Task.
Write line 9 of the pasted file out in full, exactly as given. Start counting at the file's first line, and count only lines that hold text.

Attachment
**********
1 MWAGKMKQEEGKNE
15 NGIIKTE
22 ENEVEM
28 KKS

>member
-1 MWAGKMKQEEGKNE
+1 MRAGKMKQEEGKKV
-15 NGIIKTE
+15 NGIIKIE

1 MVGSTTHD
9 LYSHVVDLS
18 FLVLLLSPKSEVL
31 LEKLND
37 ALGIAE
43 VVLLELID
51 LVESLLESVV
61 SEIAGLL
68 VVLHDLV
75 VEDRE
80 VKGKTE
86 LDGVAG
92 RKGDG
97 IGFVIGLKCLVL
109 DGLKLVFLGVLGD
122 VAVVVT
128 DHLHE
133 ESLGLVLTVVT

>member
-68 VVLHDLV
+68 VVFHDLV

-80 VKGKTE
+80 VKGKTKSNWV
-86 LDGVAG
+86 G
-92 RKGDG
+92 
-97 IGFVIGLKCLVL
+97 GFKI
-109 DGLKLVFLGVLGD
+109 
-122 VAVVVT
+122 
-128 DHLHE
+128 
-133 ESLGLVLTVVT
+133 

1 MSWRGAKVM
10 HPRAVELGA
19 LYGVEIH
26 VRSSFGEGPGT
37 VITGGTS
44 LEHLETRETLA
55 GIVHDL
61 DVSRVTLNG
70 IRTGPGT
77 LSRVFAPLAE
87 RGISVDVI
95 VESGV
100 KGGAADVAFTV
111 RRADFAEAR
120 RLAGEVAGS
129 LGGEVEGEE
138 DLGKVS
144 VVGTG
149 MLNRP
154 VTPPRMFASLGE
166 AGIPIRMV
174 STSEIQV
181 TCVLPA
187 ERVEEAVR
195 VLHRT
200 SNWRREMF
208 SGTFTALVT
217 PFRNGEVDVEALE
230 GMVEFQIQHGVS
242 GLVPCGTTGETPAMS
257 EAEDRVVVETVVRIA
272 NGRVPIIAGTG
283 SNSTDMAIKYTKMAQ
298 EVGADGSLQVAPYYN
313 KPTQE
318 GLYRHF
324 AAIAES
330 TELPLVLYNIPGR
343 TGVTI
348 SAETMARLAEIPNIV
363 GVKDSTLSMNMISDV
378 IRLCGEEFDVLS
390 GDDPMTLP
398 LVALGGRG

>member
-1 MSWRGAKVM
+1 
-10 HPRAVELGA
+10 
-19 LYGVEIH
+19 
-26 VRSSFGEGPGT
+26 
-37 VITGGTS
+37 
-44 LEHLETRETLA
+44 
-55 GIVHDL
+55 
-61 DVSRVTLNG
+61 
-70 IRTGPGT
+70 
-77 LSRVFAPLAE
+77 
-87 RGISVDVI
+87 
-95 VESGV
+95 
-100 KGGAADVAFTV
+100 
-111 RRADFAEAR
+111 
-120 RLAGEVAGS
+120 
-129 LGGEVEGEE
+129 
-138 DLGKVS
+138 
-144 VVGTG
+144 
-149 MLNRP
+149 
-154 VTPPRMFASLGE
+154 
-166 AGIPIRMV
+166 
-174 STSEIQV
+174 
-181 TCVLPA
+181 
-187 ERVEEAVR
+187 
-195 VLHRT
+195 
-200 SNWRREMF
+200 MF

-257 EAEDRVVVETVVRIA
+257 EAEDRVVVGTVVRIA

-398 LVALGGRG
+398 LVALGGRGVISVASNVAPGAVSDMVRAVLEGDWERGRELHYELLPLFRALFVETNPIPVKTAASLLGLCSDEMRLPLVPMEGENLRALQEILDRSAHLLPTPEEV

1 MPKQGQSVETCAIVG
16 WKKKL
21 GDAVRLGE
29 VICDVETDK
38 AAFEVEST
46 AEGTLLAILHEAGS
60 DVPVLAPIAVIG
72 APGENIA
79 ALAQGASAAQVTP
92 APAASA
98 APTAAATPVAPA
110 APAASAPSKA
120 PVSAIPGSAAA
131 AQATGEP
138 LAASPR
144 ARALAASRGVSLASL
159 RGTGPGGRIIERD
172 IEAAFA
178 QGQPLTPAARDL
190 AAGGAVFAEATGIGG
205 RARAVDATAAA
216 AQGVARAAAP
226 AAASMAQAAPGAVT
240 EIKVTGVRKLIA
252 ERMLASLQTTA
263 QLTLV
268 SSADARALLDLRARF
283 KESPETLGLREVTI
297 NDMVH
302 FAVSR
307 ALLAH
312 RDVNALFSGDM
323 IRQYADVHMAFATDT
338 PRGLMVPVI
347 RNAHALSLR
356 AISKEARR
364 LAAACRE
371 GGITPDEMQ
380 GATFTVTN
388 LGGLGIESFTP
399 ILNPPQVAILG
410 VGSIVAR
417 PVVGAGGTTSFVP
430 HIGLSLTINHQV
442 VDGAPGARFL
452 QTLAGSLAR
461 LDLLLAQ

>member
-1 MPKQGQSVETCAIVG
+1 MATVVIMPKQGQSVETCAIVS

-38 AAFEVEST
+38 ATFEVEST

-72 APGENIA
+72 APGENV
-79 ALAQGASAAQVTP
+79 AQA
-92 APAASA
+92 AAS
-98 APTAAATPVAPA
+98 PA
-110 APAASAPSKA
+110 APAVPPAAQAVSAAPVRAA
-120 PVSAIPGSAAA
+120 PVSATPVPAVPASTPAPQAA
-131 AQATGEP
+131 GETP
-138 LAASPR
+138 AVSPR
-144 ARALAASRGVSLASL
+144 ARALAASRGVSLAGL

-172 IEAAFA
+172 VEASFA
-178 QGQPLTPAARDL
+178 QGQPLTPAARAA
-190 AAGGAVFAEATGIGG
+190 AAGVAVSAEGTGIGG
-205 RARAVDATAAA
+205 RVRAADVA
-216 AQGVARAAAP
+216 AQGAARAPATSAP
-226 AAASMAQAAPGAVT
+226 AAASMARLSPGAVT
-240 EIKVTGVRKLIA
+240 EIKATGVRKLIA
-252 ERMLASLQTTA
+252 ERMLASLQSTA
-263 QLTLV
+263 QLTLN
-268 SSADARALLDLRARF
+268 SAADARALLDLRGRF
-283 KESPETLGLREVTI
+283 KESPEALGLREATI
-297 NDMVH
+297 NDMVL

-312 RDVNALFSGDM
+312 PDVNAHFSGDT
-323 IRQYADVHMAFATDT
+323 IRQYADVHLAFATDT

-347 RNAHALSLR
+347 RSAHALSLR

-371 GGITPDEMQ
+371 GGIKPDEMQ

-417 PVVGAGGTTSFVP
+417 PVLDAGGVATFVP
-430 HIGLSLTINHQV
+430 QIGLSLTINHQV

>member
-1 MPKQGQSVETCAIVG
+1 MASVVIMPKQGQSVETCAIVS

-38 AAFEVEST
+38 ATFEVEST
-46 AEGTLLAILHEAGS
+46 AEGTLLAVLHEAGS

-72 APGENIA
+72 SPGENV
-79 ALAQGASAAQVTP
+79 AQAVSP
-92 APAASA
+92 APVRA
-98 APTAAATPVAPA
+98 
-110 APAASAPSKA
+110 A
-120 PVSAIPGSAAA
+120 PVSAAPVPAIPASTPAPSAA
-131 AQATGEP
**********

+15 NGIIKIE